One last taste of (partial) freedom is coming for convicted fraudster and disgraced and disbarred attorney, Michael Avenatti.
United States District Court Judge for the Central District of California Judge James V. Selna ruled Saturday that Avenatti will be temporarily released from prison because of the coronavirus pandemic.
Avenatti was convicted in February of attempting to extort $25 million from Nike and is awaiting sentencing.
Aventatti will get out of the Manhattan Correctional Center for 90 days to ride out the pandemic.
He was first required to be held in quarantine at the jail facility for 14 days to ensure he doesn’t have the virus and can’t spread it into the community, the judge said. Avenatti is on day 10 of his two-week quarantine.
Avenatti’s attorney, Dean Steward, argued that Avenatti needed to be released because he is at high-risk of COVID-19 because he had pneumonia last fall.
Avenatti told his attorney “there have been four deaths (in the jail) due to coronavirus,” but the Bureau of Prisons would not confirm that, Steward said.
“Importantly, however, the MCC in New York City has no more coronavirus test kits. As such, the facility has no idea how many inmates or staff are infected,” Steward said.
The judge required Avenatti to post a $1 million bond, wear an electronic monitoring device and shelter in place in California. The judge also ordered Avenatti not to open bank accounts or credit cards or use computers and the internet during his release.
Another Avenatti friend, investment advisory firm CEO Hugh Bromma, has agreed to put up the bail money.
U.S. District Court Judge Paul G. Gardephe was scheduled to sentence Avenatti on his Nike conviction on June 17.
The convictions for attempted extortion and honest services fraud carry a combined potential penalty of 42 years in prison. The “good news” is that his sentence is likely to be less than the maximum. The “Bad news” is that Avenatti faces two other federal criminal cases.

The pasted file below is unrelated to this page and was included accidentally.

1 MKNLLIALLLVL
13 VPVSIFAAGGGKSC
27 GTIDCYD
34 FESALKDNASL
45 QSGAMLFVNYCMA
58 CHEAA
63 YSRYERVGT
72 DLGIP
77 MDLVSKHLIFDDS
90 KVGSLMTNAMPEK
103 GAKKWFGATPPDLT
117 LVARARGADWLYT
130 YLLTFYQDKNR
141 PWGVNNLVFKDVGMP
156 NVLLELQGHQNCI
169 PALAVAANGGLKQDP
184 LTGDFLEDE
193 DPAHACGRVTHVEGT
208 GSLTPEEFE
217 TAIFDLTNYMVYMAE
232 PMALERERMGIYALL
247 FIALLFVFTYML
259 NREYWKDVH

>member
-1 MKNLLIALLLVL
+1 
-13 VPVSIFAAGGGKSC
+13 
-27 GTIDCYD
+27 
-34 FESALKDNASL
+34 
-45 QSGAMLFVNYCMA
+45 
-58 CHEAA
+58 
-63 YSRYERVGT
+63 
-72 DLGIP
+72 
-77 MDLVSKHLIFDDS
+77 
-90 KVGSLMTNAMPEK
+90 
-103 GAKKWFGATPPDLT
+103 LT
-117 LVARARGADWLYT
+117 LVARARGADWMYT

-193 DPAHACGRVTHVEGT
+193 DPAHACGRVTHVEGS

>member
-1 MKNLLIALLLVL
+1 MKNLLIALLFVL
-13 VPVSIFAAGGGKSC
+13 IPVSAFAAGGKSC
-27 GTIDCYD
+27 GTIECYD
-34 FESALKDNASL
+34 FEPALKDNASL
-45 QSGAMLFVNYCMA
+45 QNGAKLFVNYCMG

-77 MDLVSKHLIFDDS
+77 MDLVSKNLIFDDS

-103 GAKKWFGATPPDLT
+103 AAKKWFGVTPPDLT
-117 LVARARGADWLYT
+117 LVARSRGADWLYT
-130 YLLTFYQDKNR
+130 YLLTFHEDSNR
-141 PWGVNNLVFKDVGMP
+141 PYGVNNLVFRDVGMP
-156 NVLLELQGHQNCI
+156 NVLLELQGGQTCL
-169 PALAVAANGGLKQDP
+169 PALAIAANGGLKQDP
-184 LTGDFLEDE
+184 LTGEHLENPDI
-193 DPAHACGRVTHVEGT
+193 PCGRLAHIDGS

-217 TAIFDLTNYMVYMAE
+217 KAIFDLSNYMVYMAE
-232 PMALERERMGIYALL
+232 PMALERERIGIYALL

He has been charged with stealing a $300,000 book advance from former client, Stormy Daniels. He was due to go on trial for that case on May 19 in New York City.
He is also charged with stealing millions from various clients in California and with tax evasion.
Judge Selna previously moved his California trial date from May 19 to Aug. 18 because no trials are being held during the pandemic.
Avenatti, who rose to national fame when he represented Daniels in her lawsuit against President Donald Trump, also had plans to run for president in 2020 as a Democrat.
Avenatti will have to return to custody in 90 days and, if he is convicted on the other two cases, he will quite likely spend the rest of his life behind bars.
He rose like a meteor, and though he was stealing from his clients left and right, he was a darling of the anti-Trump media.
This is perhaps his last, brief taste of freedom, a moment in the sun – in Venice California, outside the confines of prison.
May he make the most of it. It will no doubt be bittersweet.